HealthManagement, Volume 2 - Issue 1, Spring 2008


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Dear Readers,

Medical science in practice has always been closely dependent on prevailing economic, social, and cultural conditions. This was true in ancient times and has remained true until the present day. Never before, though, has that science shown such rapid advances, while at the same time being so crucially tied to costs, priorities, and political choices. Inevitably, therefore, the rational management of healthcare services has become a goal of major importance.

Management itself, in theory and in practice, has a multi-factorial character, in which many, often disparate, components act synergistically towards the realisation of a strategic objective. When the latter is healthcare—whether it be prevention or the treatment of disease—it is evident that management plays a much more complex role and that managers must combine fiscal rationality with the higher value represented by the uniqueness of each individual life.

Indeed, Hippocratic medicine lays down the non-negotiable principle that the physician must constantly and unswervingly choose what is best for the patient. Fortunately, this premise continues to hold sway as a central perception in the philosophical core of modern medicine and to oversee the swearing in of new doctors all around the world. Its official repudiation, even in a limited way, would have huge repercussions with respect to the anthropocentric focus that our civilisations and religions have maintained for centuries.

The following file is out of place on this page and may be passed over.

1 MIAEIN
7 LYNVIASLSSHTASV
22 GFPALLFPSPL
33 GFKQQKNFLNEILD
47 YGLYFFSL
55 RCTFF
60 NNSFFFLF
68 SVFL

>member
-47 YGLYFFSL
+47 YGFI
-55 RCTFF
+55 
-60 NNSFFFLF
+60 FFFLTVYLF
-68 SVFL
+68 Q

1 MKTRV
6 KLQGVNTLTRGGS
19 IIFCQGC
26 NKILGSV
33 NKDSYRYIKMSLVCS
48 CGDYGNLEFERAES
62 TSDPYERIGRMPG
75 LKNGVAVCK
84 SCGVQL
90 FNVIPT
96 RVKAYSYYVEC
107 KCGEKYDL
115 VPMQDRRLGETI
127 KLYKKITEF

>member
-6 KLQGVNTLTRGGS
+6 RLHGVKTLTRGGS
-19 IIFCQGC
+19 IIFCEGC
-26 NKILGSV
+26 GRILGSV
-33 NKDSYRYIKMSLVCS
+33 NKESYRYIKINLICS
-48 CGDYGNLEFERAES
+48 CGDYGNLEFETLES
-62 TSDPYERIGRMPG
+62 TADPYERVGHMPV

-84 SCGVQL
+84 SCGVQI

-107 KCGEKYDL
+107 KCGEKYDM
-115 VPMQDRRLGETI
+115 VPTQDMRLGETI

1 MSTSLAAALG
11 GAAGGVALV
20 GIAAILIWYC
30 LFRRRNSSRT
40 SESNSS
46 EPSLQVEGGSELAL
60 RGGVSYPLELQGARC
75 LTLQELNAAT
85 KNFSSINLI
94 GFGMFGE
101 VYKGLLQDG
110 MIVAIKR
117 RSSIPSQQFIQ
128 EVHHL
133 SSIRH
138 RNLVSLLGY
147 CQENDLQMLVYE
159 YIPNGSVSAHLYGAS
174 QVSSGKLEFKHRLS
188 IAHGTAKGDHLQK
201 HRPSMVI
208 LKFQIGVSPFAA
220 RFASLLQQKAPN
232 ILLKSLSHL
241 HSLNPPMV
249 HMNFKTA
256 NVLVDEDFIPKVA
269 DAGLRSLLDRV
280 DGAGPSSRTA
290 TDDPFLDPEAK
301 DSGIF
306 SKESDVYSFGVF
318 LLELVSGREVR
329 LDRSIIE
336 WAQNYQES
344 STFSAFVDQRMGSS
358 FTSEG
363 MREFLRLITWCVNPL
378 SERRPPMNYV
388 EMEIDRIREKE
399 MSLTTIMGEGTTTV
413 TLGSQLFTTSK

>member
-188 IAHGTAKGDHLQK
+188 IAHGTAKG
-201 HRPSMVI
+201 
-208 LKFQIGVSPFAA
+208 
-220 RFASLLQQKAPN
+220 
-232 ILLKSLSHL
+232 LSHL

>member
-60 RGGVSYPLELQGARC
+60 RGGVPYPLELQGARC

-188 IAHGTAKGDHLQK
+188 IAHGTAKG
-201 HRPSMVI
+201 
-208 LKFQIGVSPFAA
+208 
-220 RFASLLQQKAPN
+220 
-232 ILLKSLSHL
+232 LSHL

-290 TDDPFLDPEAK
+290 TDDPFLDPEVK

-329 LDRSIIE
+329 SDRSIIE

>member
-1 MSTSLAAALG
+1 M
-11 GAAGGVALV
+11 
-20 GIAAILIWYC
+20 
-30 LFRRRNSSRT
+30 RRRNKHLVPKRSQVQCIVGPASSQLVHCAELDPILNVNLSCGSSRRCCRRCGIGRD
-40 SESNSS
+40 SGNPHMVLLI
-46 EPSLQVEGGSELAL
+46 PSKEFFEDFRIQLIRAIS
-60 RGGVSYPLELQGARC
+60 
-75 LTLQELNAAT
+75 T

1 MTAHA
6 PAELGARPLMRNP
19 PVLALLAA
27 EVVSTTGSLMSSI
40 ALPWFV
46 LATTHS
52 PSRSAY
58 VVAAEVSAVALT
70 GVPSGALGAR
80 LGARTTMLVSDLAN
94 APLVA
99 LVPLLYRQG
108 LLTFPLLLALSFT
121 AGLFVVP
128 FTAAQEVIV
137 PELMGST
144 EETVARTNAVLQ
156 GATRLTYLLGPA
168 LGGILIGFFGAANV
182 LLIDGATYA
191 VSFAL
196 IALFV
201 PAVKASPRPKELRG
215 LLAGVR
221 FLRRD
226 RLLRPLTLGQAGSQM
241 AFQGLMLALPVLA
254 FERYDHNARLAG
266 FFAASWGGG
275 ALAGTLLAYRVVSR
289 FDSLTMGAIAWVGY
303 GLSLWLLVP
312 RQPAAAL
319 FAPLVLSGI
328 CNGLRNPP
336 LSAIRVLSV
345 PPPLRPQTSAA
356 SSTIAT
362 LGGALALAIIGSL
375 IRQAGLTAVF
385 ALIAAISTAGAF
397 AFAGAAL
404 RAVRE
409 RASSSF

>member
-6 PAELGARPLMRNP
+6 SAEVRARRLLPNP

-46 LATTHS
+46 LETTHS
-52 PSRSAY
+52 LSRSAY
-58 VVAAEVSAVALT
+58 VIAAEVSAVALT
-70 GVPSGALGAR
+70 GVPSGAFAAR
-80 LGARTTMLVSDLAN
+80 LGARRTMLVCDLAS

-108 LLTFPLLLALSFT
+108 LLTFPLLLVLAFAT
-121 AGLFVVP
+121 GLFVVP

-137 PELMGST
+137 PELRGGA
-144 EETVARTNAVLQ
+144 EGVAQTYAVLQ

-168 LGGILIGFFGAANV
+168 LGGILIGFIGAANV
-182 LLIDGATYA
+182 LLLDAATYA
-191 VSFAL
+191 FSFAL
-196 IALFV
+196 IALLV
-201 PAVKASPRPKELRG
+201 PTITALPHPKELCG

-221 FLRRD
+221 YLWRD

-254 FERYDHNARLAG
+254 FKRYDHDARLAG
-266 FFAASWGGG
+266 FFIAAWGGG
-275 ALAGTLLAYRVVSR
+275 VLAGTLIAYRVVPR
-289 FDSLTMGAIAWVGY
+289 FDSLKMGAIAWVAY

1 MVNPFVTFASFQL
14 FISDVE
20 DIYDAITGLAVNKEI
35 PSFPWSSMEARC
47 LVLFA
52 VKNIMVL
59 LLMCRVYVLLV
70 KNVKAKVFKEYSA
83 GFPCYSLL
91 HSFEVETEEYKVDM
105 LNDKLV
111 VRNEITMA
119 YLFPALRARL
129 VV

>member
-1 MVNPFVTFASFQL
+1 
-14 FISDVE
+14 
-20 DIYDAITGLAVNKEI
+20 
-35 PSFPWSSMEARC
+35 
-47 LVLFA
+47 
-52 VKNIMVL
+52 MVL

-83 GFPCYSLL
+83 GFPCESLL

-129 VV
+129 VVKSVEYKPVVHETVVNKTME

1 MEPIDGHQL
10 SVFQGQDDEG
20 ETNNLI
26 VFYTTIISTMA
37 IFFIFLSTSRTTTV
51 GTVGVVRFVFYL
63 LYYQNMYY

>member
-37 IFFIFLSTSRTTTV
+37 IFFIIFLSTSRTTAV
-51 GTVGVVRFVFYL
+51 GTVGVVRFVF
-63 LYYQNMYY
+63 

However, the idealistic Hippocratic approach has recently fallen on hard times, in the light of the reality imposed by the increase in healthcare costs. Medicine has long since ceased to be a game of solitaire and has become a multi-player game in which other participants, not the physician, may shuffle, deal, and set trumps. The complexity of the factors that determine costs, the questioning of the result of each and every priority within the sphere of healthcare, have created a need for rational management. The task sounds reasonable, even easy; but it is not. If the financial management of healthcare and the priorities for human and economic resources were the simple result of logic, there would not be so many alterations, altercations, publications, and not infrequently, calamities.

This Journal will be published quarterly, with a well-defined purpose: to present, primarily to cardiologists and secondarily to hospital managers, a spectrum of topics related to evidence based cardiology, such as guidelines, the affordability to caregivers of their implementation, patients’ access to medical technologies, management of available resources, and of course, matters pertaining to daily nosocomial reality.

Cardiovascular medicine has had many successes in recent years, but there are also practical necessities. One voice, we hope a strong one, from this publication can surely make a positive contribution to the rationality of all kinds of decision making. In this effort it is our hope and wish that we will have your support.

Yours faithfully,

Panos E. Vardas,
MD, PhD Professor of Cardiology

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Dear Readers, Medical science in practice has always been closely dependent on prevailing economic, social, and cultural conditions. This was true in an

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